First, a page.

Return/output values are indicated using an "O" prefix, input values are indicated using the "I" prefix, and values that are both input and output use the "IO" prefix for the corresponding in-line comment.

Functions should be limited to 100 lines or less. In some cases, very linear, repetitive code can exceed this guideline, but factoring to shorter functions would always be preferable.

Files should be kept to less than 1000 total lines.


Variables with a global scope shall be capitalized ("ThisVariable", "ThatVariable", "ThisStateVariable", etc.) Global variables shall be replaced by function arguments whenever possible.

Variables with a local scope shall be lowercase with underscores between words ("this_variable", "that_variable", etc.) Any local variables shared by functions within a source file shall be declared "static".

Each variable shall be declared on a separate line and shall be immediately followed by a comment block describing the variable:

int this_variable;   /* The current state of this */
int that_variable;   /* The current state of that */

Definitions of pointer variables shall have the asterisk adjacent to the type and not the variable name. This is to group the definition components, type and name, properly. The asterisk is a part of the type, not a part of the name. For example use

char* string; /* Temporary string */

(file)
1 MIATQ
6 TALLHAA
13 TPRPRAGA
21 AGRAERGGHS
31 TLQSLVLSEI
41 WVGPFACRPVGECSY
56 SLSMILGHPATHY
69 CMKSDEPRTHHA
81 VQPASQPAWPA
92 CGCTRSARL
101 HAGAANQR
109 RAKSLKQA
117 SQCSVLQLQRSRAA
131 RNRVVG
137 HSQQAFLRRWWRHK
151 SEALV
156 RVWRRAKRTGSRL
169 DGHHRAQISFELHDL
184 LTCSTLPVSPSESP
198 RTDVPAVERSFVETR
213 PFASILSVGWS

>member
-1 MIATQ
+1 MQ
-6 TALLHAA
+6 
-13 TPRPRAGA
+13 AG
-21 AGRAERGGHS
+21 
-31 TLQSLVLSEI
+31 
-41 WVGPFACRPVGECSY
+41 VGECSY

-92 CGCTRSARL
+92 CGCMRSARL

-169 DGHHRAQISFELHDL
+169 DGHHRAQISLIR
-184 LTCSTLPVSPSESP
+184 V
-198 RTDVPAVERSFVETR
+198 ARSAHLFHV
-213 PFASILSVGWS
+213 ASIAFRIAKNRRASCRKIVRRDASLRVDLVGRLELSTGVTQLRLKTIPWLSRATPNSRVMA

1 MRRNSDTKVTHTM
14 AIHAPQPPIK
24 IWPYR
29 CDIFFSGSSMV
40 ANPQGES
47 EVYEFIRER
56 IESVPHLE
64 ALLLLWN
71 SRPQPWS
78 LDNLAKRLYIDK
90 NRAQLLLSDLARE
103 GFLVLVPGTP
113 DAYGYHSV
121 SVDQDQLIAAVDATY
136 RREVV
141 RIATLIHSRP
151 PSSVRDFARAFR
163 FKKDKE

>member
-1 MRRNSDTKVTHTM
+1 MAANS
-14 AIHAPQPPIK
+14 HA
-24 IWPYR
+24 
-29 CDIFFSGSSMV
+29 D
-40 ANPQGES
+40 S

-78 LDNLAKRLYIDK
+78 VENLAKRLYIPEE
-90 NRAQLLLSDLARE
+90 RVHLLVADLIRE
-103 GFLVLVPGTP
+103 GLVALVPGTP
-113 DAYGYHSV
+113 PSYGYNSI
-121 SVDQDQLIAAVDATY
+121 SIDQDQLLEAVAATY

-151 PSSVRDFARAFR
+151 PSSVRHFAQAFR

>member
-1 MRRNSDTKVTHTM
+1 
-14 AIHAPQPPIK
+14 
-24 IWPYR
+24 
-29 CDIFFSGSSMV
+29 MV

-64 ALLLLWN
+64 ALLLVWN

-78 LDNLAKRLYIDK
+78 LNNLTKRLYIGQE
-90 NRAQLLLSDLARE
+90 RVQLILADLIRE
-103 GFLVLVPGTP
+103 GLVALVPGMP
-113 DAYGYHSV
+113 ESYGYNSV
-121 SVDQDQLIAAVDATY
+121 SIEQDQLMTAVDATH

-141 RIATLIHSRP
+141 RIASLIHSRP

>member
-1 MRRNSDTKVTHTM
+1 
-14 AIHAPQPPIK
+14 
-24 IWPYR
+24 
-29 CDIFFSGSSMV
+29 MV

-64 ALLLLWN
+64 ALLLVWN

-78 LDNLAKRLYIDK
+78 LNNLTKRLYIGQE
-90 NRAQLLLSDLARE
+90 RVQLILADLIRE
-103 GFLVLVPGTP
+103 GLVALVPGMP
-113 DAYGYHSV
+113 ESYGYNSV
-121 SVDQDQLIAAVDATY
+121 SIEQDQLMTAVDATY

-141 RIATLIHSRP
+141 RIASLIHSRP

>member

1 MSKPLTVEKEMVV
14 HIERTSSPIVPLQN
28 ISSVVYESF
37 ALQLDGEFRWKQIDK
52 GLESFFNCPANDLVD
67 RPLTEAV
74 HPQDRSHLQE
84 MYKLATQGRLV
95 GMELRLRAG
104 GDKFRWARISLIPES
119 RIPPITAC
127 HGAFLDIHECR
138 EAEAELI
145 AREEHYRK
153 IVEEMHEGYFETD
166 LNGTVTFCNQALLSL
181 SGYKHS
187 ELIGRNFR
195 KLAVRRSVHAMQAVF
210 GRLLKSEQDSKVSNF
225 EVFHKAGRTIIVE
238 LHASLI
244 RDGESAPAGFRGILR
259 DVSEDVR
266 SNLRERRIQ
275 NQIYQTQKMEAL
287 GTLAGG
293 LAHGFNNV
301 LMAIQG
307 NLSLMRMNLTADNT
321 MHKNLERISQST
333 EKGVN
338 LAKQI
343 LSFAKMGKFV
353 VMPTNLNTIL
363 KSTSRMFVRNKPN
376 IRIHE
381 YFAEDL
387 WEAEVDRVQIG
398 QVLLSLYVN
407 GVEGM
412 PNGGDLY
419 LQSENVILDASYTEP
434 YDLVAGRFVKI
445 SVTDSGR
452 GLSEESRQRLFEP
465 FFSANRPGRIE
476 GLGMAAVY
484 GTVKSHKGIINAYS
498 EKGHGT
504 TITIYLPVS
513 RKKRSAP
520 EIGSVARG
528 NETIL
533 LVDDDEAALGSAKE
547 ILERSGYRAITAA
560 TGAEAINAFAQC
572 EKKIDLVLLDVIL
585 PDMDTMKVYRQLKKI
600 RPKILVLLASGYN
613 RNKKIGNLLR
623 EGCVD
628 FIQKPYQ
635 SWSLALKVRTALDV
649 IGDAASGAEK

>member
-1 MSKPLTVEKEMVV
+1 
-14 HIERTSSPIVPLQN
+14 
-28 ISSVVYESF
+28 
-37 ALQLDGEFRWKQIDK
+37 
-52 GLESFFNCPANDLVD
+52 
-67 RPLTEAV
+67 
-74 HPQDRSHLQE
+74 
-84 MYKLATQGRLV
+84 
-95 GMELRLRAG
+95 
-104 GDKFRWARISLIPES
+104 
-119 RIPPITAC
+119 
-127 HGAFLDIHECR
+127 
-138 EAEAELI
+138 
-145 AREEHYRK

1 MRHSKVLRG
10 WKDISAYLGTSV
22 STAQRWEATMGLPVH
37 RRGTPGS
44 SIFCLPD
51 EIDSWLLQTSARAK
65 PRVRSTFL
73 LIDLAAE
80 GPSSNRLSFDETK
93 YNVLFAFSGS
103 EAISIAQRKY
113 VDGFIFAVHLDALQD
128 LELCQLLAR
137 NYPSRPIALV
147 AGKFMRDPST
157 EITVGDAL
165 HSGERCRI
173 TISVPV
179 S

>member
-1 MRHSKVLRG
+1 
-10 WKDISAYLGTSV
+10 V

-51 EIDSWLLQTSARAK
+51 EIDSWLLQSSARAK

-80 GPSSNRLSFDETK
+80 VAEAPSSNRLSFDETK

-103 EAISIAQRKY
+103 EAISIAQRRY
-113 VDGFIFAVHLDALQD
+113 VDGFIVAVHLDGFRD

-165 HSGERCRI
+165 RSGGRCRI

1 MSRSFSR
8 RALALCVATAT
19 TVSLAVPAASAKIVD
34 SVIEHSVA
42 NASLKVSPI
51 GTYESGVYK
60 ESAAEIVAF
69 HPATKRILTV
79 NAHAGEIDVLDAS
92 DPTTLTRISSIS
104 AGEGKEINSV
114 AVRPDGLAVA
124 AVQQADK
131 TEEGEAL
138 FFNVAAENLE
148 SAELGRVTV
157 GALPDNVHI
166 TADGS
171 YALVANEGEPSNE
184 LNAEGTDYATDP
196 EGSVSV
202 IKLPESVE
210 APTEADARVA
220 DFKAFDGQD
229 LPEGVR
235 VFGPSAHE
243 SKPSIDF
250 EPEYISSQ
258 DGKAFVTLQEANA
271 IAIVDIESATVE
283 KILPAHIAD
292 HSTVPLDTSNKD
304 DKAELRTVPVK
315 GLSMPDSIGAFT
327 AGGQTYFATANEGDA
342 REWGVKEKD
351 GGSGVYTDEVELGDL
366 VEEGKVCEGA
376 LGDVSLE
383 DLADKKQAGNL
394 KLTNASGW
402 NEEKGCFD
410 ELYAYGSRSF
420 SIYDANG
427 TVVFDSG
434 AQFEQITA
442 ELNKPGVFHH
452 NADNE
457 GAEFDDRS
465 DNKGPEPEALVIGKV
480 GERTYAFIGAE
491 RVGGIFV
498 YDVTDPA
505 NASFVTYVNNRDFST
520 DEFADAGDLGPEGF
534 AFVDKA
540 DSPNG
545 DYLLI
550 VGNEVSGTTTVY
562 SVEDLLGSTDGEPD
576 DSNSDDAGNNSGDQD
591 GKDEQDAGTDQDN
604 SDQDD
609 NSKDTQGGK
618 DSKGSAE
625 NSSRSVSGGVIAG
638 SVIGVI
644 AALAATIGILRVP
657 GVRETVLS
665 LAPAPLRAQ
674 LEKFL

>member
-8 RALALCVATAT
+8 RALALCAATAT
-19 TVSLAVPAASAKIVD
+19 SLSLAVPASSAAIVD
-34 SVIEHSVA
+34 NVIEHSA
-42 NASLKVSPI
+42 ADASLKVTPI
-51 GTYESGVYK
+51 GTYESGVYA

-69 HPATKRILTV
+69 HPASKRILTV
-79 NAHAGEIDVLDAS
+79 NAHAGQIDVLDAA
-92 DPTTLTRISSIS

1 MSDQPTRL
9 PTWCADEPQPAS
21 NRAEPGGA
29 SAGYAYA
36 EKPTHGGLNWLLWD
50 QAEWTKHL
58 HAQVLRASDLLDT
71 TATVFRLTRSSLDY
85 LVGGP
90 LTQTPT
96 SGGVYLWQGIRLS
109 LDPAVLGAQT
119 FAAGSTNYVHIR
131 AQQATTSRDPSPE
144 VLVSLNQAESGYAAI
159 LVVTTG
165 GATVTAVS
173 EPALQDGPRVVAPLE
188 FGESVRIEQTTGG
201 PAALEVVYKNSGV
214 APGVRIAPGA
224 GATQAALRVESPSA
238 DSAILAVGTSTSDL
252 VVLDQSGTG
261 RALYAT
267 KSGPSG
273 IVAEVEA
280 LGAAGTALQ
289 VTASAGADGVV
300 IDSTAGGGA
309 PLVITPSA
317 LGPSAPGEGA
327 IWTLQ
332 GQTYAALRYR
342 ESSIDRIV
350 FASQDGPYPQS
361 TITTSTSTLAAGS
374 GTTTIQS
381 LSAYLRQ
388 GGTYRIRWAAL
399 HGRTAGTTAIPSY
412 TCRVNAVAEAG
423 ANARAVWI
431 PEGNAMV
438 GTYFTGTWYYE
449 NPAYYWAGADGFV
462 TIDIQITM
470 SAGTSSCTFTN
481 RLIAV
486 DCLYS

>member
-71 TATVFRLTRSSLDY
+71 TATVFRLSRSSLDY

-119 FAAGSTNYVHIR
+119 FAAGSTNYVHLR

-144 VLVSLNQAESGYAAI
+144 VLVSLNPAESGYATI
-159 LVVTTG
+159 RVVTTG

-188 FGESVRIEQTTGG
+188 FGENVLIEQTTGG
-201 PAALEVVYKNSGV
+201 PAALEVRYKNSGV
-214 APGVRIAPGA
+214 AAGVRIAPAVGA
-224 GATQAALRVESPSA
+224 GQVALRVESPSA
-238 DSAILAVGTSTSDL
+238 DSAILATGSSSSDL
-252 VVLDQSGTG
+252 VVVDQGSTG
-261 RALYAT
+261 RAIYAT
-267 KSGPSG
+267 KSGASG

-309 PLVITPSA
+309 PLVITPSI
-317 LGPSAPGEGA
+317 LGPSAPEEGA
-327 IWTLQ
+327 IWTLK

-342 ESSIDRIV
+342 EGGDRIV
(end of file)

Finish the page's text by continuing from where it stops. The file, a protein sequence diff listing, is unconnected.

and not

char *string; /* Temporary string */

As an aside, the unfortunate use of the 'char *var' structure is an artifact of the K&R C book where the development of C was done on a printing terminal and the use of vertical space and scrolling up was awkward. The modern use is demonstrated in Stroustrup's C++ book.

Variable names should generally be limited to 12 characters or less. This is to aid the visual comprehension of the code as the variable name expresses a thought and the eye is required to move more than once on wide words when viewed at common font sizes.


All type names shall be lowercase with underscores between words and "_t" appended to the end of the name ("us_this_type_t", "us_that_type_t", etc.) Type names must start with a prefix, typically "us" or the name of the program, to avoid conflicts with system types. Private type names must start with an underscore ("_us_this_t", "_us_that_t", etc.)

Each type shall have a comment block immediately after the typedef:

typedef int us_this_type_t; /* This type is for Ultrascan foobar options. */


All structure names shall be lowercase with underscores between words and "_s" appended to the end of the name ("us_this_s", "us_that_s", etc.) Structure names must start with a prefix, typically "us" or the name of the program, to avoid conflicts with system types. Private structure names must start with an underscore ("_us_this_s", "_us_that_s", etc.)

Each structure shall have a comment block immediately after the struct and each member shall be documented in accordance with the variable naming policy above:

struct us_this_struct_s               /* This structure is for Ultrascan foobar options. */
  int this_member;                    /* Current state for this */
  int that_member;                    /* Current state for that */


All constant names shall be uppercase with underscored between words ("US_THIS_CONSTANT", "US_THAT_CONSTANT", etc.) Constants must begin with an uppercase prefix, typically "US" or the program name.